The last six months of the allocated time-frame will be used to consolidate the different results collected and to revisit areas with inadequate information as a means to eliminate any existing biases or inconsistencies in the results. Therefore, the allocated two-year time-frame for the project will be adequate to see to it that all the existing challenges in transitional care are adequately addressed.
Budget for the Project
For the proposed activities to be accomplished in the allocated time, a budget will be put in place to ensure that all the activities are tackled within the proposed budget and that the total costs do not exceed the existing working revenues. The project manager has proposed a working budget of $9000, and below are the key expenses that will be incurred throughout the project:
1. Employee Compensation ($4000) – Collection of data from the patients, health care providers as well as the caregivers will involve working with a team of about ten members all of whom will have to be compensated through the provision of wages as well as other benefits and incentives.
2. Contract Services ($1500) -The project will involve frequent outsourcing of different health care providers who will be compensated by means of part-time wages whenever their consultancy services are called upon.
3. Equipment/Supplies ($1000) – To facilitate the activities of the project a number of office equipment/supplies will be required among them office supplies, postage, computer supplies, consumables, equipment repair and maintenance, office equipment among other supplies.
4. Travel/Related Expenses ($1500) – For the related activities to be carried out travelling is inevitable, and hence with $1000, the program manager is certain that all travelling expenses among them air travel, out of town expenses, daily parking, mileage expenses among others will be well catered for.
5. Overhead/Indirect Costs ($1000)- Lastly, there will be a $1000 allocation budget to ensure that all overhead expenses (indirect costs) are catered for hence allowing for the project to cater for administrative as well as daily operations costs.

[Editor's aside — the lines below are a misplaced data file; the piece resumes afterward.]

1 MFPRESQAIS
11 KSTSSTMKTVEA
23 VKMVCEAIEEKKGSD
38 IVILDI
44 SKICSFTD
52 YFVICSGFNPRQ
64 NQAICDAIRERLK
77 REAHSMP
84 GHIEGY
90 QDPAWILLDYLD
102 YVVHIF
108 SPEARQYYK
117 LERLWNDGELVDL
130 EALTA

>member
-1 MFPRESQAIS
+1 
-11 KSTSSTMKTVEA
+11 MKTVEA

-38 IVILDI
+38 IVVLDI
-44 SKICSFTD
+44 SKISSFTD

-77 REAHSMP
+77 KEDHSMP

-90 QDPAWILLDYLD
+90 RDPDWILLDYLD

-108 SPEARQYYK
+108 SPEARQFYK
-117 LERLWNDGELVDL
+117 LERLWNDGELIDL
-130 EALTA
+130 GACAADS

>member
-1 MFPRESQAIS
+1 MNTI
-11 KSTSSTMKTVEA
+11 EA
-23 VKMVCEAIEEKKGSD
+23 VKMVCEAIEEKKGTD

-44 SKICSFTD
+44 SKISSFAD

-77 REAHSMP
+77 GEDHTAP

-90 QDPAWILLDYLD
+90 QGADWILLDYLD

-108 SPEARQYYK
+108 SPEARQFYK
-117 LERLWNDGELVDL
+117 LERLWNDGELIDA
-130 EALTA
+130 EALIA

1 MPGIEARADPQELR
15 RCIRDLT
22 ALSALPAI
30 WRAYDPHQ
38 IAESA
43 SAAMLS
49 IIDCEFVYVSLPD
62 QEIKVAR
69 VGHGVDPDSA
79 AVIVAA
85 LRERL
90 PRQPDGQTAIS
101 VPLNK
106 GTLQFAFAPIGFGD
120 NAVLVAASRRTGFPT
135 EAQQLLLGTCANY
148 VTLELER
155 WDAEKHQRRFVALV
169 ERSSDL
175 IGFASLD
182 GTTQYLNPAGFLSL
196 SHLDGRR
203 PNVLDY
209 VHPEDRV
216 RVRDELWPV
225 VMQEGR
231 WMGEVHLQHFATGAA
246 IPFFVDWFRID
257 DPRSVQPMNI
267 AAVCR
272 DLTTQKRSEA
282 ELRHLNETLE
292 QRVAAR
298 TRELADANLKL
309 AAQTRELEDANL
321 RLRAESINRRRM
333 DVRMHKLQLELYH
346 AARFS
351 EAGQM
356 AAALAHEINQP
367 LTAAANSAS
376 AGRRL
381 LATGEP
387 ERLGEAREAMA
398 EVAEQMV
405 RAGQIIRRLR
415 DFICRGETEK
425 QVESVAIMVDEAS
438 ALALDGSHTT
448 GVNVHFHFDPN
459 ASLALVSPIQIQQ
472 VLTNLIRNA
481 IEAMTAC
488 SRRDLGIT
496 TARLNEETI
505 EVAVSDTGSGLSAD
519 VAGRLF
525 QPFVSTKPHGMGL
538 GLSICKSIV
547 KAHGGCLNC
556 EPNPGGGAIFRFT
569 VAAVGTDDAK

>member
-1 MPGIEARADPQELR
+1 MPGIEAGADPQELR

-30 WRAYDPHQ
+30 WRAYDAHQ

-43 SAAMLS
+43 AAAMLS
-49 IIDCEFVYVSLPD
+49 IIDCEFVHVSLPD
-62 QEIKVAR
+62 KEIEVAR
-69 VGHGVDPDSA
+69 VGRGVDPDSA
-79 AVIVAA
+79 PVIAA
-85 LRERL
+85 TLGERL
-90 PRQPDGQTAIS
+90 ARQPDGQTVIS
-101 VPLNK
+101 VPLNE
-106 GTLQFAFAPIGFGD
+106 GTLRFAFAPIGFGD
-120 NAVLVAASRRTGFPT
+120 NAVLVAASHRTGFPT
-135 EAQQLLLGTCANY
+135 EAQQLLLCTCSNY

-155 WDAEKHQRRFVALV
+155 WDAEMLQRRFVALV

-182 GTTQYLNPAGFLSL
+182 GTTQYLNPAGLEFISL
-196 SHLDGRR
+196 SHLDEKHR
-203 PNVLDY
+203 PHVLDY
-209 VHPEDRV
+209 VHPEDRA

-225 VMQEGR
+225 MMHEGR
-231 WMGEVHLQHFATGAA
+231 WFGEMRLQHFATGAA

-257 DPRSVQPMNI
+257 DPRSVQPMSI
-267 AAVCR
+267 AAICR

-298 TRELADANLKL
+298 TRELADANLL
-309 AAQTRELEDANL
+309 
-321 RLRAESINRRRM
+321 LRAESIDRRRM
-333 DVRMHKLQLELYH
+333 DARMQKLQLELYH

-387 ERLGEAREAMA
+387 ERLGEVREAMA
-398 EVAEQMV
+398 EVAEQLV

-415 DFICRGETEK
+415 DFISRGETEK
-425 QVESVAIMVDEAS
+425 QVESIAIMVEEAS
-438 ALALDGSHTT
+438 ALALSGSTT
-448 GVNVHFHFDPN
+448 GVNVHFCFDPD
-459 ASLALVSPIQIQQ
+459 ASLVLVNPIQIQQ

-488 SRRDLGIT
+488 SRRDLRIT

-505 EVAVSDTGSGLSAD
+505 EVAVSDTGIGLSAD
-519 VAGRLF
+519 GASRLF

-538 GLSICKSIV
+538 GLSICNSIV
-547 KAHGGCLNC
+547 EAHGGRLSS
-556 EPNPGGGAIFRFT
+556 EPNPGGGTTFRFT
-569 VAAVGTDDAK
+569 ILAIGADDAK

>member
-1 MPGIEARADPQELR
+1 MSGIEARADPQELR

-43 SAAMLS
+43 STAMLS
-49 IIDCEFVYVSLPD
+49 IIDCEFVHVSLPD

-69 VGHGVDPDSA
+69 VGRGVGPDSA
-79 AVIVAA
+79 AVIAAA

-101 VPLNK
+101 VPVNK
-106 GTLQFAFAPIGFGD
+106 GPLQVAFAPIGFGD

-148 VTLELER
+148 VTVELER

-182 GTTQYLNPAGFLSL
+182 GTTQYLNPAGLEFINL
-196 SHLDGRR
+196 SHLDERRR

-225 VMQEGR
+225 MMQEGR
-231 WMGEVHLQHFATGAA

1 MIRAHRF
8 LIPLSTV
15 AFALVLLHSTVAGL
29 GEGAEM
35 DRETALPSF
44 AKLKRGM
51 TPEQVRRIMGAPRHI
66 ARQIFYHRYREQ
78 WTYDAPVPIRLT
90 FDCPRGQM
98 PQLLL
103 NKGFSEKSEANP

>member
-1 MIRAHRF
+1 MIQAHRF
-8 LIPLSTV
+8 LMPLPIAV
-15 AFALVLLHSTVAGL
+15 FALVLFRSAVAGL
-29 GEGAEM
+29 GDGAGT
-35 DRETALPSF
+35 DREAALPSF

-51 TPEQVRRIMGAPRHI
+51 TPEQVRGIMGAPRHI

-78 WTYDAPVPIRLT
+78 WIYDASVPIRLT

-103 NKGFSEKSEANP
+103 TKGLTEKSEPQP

Resources/Tool Required for the Project
For the project to be successful different resources and tools will be required in ensuring that all the stakeholders effectively take part in the project. The key resources include patient/family materials, hospital models, as well as key personnel who will be involved in running the project.
a. Family Discharge Planning Checklist
This is a tool that provides patients and caregivers with a list of questions that should be answered prior to the patient discharging process (Ortiz, 2019).
b. Next Step in Care
This is a website that provides caregiver resources and checklists, ensuring that caregivers are aware of how to take care of the patients before they are discharged from hospitals (Ortiz, 2019).
c. Patient PASS: A Transition Record
This is a document that includes patient requirements that will result in the safe transitions of the patients from the hospitals to their homes (Storm et. al., 2014).
d. Personal Health Record
This is a patient health record information that includes a checklist of all the activities that patients must do to manage their care better (Storm et. al., 2014).
e. Patient Discharge Planning Checklist
This is a resource that includes a patient checklist where patients and caregivers respond to different questions before they are discharged from the hospitals. Some of these questions include patient care needs, options for continued care, community-based resources, and post-discharge care instructions (Storm et. al., 2014).
The above mentioned resources will play a key role in the project, as they are targeted towards improving transitional care by ensuring that all the involved stakeholders use key documentation in the transitional process thus ensuring that the patients are in safe hands as soon as they discharged and that the caregivers are well educated on how to deal with the patients as a means to reduce instances of hospital readmissions.
Morphet, J., Griffiths, D. L., Innes, K., Crawford, K., Crow, S., & Williams, A. (2014). Shortfalls in residents’ transfer documentation: Challenges for emergency department staff. Australasian Emergency Nursing Journal, 17(3), 98-105.
Ortiz, M. R. (2019). Transitional Care: Nursing Knowledge and Policy Implications. Nursing science quarterly, 32(1), 73-77.
Storm, M., Siemsen, I. M., Laugaland, K., Dyrstad, D., & Aase, K. (2014). Quality in transitional care of the elderly: Key challenges and relevant improvement measures. International journal of integrated care, 14(2).
Ye, Z. J., Liu, M. L., Cai, R. Q., Zhong, M. X., Huang, H., Liang, M. Z., & Quan, X. M. (2016). Development of the Transitional Care Model for nursing care in Mainland China: A literature review. International journal of nursing sciences, 3(1), 113-130.